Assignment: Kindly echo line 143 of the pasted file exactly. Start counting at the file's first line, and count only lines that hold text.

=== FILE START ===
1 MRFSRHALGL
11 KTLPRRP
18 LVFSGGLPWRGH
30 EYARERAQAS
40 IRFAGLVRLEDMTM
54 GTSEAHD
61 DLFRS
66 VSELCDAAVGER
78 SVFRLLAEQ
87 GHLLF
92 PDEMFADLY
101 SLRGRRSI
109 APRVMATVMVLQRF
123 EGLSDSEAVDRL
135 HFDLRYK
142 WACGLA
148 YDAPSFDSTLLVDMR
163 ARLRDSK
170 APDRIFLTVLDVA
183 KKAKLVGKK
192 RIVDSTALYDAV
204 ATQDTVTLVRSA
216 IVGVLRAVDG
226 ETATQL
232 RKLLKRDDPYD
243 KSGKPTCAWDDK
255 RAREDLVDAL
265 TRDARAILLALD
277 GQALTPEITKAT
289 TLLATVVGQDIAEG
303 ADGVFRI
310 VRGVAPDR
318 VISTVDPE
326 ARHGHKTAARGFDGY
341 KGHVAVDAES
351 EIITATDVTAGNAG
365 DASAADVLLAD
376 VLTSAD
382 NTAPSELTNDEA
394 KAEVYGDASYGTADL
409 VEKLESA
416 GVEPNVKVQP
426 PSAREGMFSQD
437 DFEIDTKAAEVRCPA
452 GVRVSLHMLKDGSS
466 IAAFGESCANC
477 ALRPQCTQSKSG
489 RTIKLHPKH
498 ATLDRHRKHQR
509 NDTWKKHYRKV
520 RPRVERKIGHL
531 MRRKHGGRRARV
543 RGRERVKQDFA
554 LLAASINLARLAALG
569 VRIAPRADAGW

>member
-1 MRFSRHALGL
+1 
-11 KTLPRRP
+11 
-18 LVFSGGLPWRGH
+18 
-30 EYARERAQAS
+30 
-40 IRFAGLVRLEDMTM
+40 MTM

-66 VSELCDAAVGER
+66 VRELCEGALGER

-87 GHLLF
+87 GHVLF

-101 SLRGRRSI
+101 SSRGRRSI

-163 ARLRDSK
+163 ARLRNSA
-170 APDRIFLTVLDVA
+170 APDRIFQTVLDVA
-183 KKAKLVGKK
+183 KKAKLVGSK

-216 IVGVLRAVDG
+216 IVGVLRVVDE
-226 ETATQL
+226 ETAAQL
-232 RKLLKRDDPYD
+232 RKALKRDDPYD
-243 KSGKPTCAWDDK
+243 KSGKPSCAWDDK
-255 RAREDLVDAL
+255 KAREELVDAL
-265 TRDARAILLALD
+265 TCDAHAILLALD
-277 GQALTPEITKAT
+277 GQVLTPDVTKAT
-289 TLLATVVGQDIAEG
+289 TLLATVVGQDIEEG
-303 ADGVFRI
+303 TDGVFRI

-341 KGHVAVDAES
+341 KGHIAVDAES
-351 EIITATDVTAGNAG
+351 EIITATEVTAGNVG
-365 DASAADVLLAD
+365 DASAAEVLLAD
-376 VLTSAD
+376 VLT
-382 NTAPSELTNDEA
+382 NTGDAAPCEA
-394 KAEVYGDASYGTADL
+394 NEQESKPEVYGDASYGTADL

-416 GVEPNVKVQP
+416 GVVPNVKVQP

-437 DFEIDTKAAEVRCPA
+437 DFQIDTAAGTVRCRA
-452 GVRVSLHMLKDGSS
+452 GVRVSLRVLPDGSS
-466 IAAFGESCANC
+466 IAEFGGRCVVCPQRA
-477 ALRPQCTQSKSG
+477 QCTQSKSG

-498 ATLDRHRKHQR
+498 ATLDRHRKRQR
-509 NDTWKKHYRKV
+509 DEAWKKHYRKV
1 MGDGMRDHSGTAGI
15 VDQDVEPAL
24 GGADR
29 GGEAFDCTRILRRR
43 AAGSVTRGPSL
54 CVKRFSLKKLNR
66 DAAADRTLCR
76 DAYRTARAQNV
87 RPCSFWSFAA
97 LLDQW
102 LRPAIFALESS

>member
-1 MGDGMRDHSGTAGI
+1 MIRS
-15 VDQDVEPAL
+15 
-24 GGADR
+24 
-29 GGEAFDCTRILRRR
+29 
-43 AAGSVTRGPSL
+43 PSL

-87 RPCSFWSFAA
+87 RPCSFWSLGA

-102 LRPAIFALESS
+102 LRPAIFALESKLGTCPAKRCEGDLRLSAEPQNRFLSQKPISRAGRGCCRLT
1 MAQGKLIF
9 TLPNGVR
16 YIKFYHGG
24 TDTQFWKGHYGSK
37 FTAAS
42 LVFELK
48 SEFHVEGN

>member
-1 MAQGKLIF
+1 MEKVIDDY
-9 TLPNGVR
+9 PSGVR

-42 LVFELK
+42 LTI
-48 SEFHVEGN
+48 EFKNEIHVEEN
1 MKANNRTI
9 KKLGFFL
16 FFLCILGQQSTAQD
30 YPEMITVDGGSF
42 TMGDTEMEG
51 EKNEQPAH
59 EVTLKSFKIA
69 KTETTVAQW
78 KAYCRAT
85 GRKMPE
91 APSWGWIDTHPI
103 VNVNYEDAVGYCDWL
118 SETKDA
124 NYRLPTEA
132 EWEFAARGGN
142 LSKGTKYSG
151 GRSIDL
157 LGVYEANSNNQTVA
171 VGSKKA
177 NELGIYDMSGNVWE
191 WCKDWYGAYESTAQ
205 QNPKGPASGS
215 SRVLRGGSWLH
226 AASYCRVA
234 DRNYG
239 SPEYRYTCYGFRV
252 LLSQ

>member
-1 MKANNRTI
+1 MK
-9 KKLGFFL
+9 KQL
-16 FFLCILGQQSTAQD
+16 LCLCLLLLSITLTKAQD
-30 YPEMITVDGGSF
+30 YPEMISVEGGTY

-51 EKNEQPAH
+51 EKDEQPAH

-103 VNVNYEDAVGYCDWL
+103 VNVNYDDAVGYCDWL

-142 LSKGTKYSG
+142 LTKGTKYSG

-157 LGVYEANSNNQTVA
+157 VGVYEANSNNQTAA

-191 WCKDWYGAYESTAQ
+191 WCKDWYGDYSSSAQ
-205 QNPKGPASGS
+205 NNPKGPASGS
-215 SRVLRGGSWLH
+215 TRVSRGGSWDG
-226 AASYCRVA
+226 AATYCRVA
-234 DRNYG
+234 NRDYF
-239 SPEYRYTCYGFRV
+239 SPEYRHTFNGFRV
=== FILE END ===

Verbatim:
-43 AAGSVTRGPSL